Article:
Ethiopia – more employability through targeted training
Interview with Katharina Ayenew from GIZ
Katharina Ayenew works as a GIZ Team Leader in Ethiopia. In this brief interview, she speaks about current topics in international vocational education and training cooperation, about her work at GIZ and about her time at GOVET.
You have been working in Ethiopia as a GIZ advisor and Team Leader for the Sustainable Training and Education Programme (STEP) since the end of 2019. You and your colleagues are committed to making it easier for people in Ethiopia to find work. What challenges do you face?
Ethiopia is a very populous country of more than 100 million inhabitants. The population is very young, and consequently several million children crowd into the school system every year whilst the same number of young people leave to seek employment on the labour market.
In principle, this is a very favourable starting point in demographic terms because the Ethiopian economy needs well trained workers. Companies are looking for employees who offer soft skills such as punctuality, service orientation and customer focus whilst also having the professional competency needed to take care of the tasks at hand. In order to be able to cover this requirement for a qualified labour force and to train skilled workers within the country itself, the Ethiopian government wishes to strengthen its vocational education and training system.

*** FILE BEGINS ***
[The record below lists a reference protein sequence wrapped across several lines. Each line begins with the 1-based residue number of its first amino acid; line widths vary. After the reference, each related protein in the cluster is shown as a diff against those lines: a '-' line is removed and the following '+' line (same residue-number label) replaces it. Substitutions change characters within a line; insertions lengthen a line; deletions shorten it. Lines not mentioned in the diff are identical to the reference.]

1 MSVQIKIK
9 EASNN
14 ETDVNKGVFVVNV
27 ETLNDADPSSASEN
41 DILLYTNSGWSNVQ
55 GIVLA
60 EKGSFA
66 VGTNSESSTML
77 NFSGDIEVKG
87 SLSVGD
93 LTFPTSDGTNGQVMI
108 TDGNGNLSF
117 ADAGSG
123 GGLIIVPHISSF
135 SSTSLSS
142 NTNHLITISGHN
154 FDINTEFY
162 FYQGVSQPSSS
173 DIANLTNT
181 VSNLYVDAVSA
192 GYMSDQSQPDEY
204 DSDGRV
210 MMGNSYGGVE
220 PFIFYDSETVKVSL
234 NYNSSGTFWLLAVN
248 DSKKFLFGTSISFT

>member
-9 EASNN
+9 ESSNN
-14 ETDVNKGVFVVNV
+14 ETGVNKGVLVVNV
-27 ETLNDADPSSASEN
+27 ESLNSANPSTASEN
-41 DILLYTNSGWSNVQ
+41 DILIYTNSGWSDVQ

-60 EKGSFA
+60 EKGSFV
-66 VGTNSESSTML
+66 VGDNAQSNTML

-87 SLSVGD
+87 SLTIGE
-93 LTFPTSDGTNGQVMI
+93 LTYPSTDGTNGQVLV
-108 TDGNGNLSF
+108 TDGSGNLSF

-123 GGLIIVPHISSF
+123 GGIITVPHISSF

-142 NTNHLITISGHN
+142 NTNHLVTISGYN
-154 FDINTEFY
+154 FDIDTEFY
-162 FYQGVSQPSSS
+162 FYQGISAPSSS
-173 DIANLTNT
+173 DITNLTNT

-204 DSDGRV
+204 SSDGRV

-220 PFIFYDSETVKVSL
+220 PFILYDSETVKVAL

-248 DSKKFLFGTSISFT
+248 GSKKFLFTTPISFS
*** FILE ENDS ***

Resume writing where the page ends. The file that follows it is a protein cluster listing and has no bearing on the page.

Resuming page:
However, the willingness of companies to provide training is a major challenge in this regard. It is not easy to persuade them to train young people. Over recent years, the Ethiopian government has been working in cooperation with Germany to try to ensure that more companies participate in training. But the reality is that it remains difficult to integrate the private sector. This means that large parts of training still take place at schools rather than in companies.
The training of VET staff is another area in which we are attempting to make adjustments. Pupils at vocational schools frequently only learn theoretical knowledge since many teachers do not themselves have the requisite practical experiences that would enable them to impart the necessary skills to their trainees. Company-based trainers also lack the necessary knowledge to teach the young trainees the competencies they need.